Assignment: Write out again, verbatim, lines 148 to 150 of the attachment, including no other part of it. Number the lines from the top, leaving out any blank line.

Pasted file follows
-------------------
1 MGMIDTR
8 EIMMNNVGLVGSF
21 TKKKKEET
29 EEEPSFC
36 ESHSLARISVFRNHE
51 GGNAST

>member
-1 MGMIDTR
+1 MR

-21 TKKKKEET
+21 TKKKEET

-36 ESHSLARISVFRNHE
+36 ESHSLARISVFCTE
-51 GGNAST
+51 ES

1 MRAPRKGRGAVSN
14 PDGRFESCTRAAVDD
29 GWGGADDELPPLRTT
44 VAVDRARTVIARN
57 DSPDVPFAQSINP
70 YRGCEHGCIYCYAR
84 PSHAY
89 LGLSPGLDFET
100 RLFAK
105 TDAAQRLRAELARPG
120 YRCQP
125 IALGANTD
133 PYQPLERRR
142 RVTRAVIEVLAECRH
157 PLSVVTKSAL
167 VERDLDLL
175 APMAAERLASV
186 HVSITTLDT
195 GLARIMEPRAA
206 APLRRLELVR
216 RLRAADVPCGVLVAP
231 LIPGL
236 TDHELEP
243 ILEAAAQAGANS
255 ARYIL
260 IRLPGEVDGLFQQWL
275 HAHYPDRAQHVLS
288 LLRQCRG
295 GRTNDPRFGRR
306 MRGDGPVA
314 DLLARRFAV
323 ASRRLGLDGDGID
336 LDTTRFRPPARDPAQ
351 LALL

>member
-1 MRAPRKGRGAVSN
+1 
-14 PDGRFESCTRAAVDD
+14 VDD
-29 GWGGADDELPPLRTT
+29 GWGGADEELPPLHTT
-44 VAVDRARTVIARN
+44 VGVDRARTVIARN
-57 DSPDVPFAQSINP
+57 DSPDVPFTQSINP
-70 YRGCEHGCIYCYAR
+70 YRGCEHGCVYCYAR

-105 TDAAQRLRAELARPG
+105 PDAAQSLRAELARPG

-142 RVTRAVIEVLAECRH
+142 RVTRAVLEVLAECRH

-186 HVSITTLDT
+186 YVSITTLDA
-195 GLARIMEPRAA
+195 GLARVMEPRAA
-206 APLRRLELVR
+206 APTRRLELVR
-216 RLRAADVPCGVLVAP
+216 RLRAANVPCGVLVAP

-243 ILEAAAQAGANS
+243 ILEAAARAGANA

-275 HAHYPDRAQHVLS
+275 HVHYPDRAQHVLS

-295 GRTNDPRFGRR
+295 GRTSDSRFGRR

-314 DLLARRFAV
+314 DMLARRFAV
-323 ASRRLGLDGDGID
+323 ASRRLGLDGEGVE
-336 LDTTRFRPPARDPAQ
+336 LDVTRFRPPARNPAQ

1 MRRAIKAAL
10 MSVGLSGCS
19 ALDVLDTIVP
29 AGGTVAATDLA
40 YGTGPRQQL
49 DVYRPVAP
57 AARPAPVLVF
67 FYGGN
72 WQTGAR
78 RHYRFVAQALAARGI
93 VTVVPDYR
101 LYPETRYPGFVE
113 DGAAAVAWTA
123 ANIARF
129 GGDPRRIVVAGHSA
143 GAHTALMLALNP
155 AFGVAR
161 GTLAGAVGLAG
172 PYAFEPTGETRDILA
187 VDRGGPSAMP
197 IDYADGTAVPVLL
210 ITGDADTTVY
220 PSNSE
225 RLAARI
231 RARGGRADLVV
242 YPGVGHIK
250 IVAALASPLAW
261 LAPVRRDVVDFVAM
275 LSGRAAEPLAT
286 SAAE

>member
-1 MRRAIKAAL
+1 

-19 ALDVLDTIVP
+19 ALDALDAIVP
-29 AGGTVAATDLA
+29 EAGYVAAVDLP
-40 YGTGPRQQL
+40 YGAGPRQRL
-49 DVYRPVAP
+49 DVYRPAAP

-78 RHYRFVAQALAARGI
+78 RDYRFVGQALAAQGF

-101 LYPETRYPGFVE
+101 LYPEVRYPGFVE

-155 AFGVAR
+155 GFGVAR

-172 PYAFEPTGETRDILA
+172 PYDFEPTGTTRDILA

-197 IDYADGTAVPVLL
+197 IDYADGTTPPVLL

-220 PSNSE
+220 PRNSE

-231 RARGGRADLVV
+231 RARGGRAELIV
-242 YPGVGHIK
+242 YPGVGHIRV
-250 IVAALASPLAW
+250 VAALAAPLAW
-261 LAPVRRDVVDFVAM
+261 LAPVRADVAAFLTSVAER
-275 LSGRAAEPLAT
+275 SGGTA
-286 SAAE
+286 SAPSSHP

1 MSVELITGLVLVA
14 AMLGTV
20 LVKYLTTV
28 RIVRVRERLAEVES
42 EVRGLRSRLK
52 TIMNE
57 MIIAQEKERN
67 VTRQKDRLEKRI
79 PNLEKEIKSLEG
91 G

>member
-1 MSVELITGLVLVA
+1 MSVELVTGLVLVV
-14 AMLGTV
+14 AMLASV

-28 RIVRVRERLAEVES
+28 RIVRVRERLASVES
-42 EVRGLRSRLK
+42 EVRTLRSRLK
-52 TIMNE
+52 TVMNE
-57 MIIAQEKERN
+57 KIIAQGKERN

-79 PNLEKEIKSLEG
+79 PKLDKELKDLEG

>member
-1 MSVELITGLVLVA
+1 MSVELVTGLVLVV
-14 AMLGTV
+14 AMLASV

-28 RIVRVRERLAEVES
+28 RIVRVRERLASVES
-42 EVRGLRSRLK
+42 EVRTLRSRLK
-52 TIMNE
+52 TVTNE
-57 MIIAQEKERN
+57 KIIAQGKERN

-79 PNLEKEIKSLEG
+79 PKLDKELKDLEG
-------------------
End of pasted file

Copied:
-275 LSGRAAEPLAT
+275 SGGTA
-286 SAAE